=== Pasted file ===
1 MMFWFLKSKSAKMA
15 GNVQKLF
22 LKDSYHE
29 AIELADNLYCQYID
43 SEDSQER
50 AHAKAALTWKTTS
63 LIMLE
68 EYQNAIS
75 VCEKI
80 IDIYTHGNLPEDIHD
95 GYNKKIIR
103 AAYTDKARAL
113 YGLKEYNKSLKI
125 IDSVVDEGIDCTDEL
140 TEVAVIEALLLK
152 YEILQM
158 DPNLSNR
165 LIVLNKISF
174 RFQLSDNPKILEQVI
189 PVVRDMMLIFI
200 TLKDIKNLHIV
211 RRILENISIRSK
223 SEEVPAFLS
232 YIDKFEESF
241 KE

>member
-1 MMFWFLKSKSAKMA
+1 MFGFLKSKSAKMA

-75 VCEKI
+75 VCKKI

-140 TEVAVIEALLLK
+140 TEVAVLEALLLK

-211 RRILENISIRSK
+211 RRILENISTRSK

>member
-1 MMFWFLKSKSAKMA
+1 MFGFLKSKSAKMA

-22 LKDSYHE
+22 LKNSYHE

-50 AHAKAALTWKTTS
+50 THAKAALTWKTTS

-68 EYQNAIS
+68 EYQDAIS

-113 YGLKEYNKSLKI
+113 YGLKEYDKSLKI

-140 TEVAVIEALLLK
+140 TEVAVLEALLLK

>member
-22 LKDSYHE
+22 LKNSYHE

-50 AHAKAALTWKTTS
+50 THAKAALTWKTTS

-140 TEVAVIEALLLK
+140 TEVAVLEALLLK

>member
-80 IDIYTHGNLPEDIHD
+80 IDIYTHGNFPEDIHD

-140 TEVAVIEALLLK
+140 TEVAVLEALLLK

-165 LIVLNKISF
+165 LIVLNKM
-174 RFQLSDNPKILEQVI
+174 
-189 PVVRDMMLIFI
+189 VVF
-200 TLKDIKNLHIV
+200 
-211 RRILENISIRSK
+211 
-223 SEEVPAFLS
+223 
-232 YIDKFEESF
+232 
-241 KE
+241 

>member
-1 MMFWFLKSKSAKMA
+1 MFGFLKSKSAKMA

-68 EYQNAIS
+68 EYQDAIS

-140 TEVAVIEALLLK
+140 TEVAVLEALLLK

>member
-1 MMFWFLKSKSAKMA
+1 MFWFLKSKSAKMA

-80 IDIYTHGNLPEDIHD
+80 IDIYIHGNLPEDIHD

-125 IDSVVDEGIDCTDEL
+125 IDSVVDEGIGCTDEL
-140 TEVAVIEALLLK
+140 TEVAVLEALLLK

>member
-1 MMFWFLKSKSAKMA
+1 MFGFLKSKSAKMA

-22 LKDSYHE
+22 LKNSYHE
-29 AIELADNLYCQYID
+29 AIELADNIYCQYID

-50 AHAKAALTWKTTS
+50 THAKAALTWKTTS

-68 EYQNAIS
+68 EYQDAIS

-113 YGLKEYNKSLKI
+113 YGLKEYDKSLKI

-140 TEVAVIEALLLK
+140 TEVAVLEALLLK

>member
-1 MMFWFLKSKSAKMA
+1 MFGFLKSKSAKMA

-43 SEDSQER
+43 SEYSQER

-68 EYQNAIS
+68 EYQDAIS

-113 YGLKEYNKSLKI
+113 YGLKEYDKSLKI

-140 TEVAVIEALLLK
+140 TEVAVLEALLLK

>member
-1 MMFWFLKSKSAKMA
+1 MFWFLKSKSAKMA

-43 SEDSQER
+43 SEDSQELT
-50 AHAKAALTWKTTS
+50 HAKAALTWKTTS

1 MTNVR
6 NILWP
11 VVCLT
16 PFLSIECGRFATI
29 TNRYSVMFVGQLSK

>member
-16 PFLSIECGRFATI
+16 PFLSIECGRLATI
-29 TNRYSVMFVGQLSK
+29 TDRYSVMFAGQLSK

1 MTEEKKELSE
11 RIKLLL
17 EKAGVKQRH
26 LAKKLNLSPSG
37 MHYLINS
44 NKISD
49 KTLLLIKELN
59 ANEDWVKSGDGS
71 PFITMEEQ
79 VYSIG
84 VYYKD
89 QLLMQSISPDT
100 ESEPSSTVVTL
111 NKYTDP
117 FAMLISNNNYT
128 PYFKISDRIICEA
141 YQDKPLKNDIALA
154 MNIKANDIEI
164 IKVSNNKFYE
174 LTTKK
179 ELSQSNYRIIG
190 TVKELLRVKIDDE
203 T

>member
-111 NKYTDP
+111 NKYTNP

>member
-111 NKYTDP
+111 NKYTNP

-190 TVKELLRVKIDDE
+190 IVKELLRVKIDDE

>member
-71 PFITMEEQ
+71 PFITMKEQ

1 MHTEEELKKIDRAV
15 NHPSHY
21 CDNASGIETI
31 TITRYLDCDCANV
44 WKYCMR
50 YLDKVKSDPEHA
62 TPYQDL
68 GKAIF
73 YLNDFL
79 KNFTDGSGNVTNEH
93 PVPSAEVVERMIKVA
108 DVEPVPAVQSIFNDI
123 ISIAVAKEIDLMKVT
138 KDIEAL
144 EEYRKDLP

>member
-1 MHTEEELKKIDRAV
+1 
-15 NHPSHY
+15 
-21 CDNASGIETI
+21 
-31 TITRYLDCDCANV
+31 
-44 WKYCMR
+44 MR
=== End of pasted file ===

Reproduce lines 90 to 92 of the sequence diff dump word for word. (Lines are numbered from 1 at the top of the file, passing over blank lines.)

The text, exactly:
-140 TEVAVIEALLLK
+140 TEVAVLEALLLK

>member